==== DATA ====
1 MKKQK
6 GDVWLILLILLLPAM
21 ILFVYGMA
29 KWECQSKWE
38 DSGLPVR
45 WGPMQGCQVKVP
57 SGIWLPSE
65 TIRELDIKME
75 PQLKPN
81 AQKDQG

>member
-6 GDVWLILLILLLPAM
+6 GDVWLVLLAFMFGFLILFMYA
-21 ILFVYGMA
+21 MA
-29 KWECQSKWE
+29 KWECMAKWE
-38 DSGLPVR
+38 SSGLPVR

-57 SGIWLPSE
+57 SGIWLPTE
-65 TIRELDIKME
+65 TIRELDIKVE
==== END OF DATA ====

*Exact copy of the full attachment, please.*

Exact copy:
1 MKKQK
6 GDVWLILLILLLPAM
21 ILFVYGMA
29 KWECQSKWE
38 DSGLPVR
45 WGPMQGCQVKVP
57 SGIWLPSE
65 TIRELDIKME
75 PQLKPN
81 AQKDQG

>member
-6 GDVWLILLILLLPAM
+6 GDVWLVLLAFMFGFLILFMYA
-21 ILFVYGMA
+21 MA
-29 KWECQSKWE
+29 KWECMAKWE
-38 DSGLPVR
+38 SSGLPVR

-57 SGIWLPSE
+57 SGIWLPTE
-65 TIRELDIKME
+65 TIRELDIKVE